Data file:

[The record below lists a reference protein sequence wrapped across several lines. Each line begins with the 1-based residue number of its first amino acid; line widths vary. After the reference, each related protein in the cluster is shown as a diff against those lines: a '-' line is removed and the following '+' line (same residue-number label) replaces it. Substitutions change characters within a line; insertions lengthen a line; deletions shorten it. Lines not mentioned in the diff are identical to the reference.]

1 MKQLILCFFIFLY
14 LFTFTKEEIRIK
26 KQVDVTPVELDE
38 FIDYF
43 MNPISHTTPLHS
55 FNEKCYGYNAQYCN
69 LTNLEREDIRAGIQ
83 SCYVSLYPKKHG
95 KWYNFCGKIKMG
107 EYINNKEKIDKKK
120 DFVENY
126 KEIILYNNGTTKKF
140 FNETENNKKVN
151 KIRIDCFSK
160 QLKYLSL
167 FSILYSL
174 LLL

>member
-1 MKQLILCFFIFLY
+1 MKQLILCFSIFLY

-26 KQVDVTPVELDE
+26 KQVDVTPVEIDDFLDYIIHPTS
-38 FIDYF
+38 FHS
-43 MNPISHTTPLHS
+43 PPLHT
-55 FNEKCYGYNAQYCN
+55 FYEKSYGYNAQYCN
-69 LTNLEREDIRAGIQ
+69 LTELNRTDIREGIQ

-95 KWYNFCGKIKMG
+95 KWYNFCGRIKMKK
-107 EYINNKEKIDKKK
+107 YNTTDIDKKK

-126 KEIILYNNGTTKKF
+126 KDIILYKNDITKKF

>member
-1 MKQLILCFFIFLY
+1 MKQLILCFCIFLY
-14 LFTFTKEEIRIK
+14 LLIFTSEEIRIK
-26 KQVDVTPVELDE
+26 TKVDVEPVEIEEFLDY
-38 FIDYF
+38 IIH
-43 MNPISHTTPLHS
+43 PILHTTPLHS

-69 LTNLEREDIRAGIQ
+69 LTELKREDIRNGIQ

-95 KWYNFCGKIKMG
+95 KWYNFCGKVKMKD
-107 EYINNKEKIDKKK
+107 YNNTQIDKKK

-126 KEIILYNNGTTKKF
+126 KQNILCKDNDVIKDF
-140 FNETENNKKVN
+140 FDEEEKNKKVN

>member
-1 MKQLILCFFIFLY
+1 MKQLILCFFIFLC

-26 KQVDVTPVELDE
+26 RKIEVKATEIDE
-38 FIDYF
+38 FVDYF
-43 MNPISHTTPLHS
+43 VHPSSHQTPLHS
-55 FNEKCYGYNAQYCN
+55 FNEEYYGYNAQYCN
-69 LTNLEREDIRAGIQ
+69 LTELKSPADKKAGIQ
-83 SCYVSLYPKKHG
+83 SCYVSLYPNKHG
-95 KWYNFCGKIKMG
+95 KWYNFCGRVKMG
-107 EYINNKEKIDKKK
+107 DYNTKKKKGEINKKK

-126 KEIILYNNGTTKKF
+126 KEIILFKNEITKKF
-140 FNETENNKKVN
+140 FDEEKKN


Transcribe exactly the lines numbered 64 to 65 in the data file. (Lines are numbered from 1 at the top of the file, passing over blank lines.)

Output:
-38 FIDYF
+38 FVDYF